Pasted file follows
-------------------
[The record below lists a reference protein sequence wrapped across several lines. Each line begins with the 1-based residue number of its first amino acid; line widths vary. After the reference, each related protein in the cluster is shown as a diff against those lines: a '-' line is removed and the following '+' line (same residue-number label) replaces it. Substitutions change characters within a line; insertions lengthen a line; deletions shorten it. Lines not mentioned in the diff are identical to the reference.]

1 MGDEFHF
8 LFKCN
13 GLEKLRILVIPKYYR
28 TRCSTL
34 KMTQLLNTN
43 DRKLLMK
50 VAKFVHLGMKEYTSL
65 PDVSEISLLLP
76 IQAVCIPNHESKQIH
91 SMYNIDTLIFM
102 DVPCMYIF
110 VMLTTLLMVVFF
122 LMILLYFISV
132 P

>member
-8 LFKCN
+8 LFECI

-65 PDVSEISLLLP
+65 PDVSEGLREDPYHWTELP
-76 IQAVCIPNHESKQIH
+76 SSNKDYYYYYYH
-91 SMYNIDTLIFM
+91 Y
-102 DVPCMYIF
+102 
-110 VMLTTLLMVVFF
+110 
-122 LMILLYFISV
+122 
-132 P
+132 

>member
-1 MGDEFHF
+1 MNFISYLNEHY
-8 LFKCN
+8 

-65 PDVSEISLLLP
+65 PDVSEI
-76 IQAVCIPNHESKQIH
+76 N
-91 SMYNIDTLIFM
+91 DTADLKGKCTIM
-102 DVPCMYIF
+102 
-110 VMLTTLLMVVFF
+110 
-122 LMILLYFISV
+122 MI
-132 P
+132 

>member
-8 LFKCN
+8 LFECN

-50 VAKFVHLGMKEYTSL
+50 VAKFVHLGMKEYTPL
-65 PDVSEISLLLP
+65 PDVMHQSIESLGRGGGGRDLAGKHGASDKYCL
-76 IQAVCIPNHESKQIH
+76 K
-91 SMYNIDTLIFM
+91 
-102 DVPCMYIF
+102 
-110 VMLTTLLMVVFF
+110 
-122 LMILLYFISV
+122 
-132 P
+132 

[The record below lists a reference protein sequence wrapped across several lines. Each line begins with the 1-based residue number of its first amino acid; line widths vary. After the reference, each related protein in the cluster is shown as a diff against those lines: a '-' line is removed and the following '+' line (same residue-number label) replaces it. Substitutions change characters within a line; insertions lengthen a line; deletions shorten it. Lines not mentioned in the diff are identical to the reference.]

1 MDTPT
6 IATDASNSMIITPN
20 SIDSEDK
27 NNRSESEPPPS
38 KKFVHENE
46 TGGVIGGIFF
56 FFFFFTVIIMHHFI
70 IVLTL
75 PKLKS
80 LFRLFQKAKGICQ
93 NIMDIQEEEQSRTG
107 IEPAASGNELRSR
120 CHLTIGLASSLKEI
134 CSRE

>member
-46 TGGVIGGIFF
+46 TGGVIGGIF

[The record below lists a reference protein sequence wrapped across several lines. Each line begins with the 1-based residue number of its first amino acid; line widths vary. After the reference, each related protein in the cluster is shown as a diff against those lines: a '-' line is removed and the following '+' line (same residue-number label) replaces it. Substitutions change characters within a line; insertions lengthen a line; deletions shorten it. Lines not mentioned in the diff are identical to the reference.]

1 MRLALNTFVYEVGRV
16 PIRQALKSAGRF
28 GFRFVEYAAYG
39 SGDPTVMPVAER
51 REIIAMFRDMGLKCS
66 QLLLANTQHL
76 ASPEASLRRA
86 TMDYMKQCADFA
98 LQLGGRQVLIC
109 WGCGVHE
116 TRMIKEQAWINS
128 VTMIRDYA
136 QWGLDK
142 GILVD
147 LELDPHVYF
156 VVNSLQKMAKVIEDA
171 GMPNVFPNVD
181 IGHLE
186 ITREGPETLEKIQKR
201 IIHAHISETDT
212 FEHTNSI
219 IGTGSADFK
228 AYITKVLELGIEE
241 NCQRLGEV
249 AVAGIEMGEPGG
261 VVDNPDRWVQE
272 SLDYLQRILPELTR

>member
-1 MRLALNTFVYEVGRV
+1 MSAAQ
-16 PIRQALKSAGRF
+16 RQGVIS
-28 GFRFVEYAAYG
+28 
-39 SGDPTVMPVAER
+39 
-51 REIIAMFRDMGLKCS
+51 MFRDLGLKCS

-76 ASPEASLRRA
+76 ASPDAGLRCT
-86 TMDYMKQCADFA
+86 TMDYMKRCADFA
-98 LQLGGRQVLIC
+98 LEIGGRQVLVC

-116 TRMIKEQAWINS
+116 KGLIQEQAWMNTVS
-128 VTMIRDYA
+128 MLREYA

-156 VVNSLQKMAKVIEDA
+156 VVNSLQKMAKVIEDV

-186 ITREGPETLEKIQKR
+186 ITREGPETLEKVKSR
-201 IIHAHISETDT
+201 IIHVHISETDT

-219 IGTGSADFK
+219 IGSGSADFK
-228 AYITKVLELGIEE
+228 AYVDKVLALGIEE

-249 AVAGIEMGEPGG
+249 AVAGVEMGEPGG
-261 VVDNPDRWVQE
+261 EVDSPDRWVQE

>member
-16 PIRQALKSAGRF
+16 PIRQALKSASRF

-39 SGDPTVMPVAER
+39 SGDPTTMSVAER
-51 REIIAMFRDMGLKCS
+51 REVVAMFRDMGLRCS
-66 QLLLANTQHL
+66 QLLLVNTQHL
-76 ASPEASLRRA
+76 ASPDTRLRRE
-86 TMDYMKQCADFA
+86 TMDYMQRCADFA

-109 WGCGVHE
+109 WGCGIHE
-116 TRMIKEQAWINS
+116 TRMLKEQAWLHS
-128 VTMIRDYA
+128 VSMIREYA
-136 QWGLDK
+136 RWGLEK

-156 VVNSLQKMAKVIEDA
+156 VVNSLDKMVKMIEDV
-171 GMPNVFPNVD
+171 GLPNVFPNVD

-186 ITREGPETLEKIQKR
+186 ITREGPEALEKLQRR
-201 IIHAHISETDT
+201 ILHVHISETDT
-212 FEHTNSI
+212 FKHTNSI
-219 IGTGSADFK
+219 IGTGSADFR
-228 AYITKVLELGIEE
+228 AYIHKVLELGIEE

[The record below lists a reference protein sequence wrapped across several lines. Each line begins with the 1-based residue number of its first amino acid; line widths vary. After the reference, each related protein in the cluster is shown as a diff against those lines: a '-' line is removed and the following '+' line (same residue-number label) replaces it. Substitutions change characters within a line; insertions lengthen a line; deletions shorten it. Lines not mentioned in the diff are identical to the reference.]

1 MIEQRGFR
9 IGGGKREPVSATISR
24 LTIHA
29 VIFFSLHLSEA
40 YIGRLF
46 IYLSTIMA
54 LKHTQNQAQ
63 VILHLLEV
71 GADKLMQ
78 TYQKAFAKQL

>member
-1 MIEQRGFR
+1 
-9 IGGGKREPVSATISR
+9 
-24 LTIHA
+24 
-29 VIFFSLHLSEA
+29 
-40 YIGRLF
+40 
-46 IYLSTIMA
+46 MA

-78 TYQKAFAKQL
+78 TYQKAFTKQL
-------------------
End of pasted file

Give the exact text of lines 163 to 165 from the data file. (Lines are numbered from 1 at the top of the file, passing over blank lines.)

-86 TMDYMKQCADFA
+86 TMDYMQRCADFA

-109 WGCGVHE